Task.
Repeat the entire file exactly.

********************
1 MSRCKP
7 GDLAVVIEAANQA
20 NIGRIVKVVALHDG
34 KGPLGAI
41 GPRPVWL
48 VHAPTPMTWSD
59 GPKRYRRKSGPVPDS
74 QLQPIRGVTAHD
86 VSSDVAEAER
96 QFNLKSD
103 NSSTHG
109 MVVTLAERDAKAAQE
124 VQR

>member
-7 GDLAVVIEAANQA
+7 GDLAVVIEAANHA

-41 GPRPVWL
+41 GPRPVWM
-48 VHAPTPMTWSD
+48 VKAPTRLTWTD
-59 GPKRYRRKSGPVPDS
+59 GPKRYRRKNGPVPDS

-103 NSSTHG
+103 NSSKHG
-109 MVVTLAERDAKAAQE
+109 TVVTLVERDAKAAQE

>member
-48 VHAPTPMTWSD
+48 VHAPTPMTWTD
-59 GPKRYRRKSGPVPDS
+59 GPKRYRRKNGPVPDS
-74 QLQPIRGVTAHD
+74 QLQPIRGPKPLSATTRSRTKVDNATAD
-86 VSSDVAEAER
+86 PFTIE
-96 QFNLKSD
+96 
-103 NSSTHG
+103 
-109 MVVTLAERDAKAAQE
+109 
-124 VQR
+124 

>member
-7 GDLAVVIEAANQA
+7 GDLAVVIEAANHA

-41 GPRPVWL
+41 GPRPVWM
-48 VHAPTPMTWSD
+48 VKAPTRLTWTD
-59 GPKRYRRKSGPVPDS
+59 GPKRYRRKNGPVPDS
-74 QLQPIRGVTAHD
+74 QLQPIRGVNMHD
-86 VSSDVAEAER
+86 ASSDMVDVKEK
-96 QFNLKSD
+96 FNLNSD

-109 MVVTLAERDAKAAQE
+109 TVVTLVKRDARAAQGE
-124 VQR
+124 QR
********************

1 MSRCKP
7 GDLAVVIEAANQA
20 NIGRIVKVVALHDG
34 KGPLGAI
41 GPRPVWL
48 VHAPTPMTWSD
59 GPKRYRRKSGPVPDS
74 QLQPIRGVTAHD
86 VSSDVAEAER
96 QFNLKSD
103 NSSTHG
109 MVVTLAERDAKAAQE
124 VQR

>member
-7 GDLAVVIEAANQA
+7 GDLAVVIEAANHA

-41 GPRPVWL
+41 GPRPVWM
-48 VHAPTPMTWSD
+48 VKAPTRLTWTD
-59 GPKRYRRKSGPVPDS
+59 GPKRYRRKNGPVPDS

-103 NSSTHG
+103 NSSKHG
-109 MVVTLAERDAKAAQE
+109 TVVTLVERDAKAAQE

>member
-48 VHAPTPMTWSD
+48 VHAPTPMTWTD
-59 GPKRYRRKSGPVPDS
+59 GPKRYRRKNGPVPDS
-74 QLQPIRGVTAHD
+74 QLQPIRGPKPLSATTRSRTKVDNATAD
-86 VSSDVAEAER
+86 PFTIE
-96 QFNLKSD
+96 
-103 NSSTHG
+103 
-109 MVVTLAERDAKAAQE
+109 
-124 VQR
+124 

>member
-7 GDLAVVIEAANQA
+7 GDLAVVIEAANHA

-41 GPRPVWL
+41 GPRPVWM
-48 VHAPTPMTWSD
+48 VKAPTRLTWTD
-59 GPKRYRRKSGPVPDS
+59 GPKRYRRKNGPVPDS
-74 QLQPIRGVTAHD
+74 QLQPIRGVNMHD
-86 VSSDVAEAER
+86 ASSDMVDVKEK
-96 QFNLKSD
+96 FNLNSD

-109 MVVTLAERDAKAAQE
+109 TVVTLVKRDARAAQGE
-124 VQR
+124 QR